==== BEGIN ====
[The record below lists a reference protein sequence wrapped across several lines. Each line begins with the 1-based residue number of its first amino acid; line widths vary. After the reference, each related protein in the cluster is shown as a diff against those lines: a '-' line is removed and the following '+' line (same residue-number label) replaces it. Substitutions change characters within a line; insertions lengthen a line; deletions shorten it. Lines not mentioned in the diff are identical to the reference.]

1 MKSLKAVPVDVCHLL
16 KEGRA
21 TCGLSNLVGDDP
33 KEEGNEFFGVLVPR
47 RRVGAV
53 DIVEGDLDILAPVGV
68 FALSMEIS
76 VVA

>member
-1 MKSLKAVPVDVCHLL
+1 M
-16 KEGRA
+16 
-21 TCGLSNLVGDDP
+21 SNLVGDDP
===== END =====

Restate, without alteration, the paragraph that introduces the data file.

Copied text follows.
[The record below lists a reference protein sequence wrapped across several lines. Each line begins with the 1-based residue number of its first amino acid; line widths vary. After the reference, each related protein in the cluster is shown as a diff against those lines: a '-' line is removed and the following '+' line (same residue-number label) replaces it. Substitutions change characters within a line; insertions lengthen a line; deletions shorten it. Lines not mentioned in the diff are identical to the reference.]